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Yankee Magazine's March/April Issue

Yankee Magazine’s March/April Issue
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The Home section includes an article about Penelope Wurr, a glass artist who mixes life and art in a relocated New England barn (page 50). “New England’s Finest” explains how to organize a space with locally designed pieces (page 60). “Inspired Ideas” shows how to set a festive Easter table that celebrates the season’s renewal (page 62). “Antiques and Collectibles” features some of the best and most famous clocks in the world, made in Chelsea, Massachusetts, by the Chelsea Clock Company (page 64).

In the Food Section, “Can We Live by Bread Alone?” offers a short history of bread baking plus four bread recipes (page 68). Also in this issue’s “Best Cook in Town” column, meet Ruth Shackford, an 81-year-old farmer’s wife who’s been the best cake baker around for 60 years. She shares her special recipe for “Preacher’s Chocolate Cake” (page 74), while in “Homegrown” (page 76) fresh, local lamb makes a savory spring meal.


“Here in New England” by Mel Allen (page 16): At home in Underhill, Vermont, Merchant Marine captain Richard Phillips, who was taken hostage by Somali pirates in April 2009, talks about his ordeal, its aftereffects, and the release of his first book, A Captain’s Duty, in April.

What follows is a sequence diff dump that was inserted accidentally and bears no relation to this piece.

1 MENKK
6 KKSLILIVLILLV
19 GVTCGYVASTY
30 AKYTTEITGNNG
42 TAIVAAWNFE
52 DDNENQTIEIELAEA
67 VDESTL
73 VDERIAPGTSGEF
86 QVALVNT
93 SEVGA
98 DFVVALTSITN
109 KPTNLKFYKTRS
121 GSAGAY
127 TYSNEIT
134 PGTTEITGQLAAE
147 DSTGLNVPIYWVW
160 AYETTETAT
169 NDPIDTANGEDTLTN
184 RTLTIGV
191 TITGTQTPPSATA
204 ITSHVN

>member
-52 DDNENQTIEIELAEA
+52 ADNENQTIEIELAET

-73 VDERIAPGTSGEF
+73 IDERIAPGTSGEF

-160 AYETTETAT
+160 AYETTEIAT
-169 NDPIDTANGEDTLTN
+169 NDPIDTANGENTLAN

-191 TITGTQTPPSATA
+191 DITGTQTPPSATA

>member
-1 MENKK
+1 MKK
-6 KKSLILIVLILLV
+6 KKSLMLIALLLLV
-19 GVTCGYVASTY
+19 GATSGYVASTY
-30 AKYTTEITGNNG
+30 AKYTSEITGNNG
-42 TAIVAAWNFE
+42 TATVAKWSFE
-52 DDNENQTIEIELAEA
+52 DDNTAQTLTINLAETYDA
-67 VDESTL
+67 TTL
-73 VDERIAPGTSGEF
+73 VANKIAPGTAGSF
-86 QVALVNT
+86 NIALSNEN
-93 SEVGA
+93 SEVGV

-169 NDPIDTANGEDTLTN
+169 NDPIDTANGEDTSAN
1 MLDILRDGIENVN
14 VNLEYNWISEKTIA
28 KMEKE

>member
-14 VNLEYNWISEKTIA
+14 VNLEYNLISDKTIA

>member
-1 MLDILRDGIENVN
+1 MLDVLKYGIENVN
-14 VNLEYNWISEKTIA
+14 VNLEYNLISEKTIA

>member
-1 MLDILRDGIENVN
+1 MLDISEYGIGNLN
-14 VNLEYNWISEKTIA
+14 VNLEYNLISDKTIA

“First Light” by Jim Collins (page 23): One enterprising maple producer in New Hampshire learned his craft from local old-time sugarmakers, then developed his own savvy business plan to sell it, without jeopardizing his neighborly relationships.

“The Best Five: Teahouses” by Katrina Avila Munichiello (page 29): Yankee names the top venues for tea drinking in New England.

2010 marks Yankee Magazine’s 75th year as New England’s magazine, fulfilling founder Robb Sagendorph’s gut feeling that the six-state region should have a magazine of its own, “for Yankee readers, by Yankee writers, and about Yankeedom.” The September/October issue will be the special anniversary issue, but throughout the entire year, favorite classic stories will be posted on, including the best articles on adventure (Mondays), history (Tuesdays), food and recipes (Wednesdays), people and places (Thursdays), and “three-minute reads” (Fridays). Other online exclusives celebrating Yankee Magazine’s milestone include mystery photo contests, New England trivia quizzes, a slide show of Yankee’s most beloved covers, a new blog about “what Yankee means to me,” and a video version of the monthly musings of editor-in-chief and New England icon Jud Hale.

Bring New England Home

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In this issue: 

  • 65 Best Summer Events
  • The Elusive Promise of the Maine Tides
  • The Easiest Clambake You'll Ever Make

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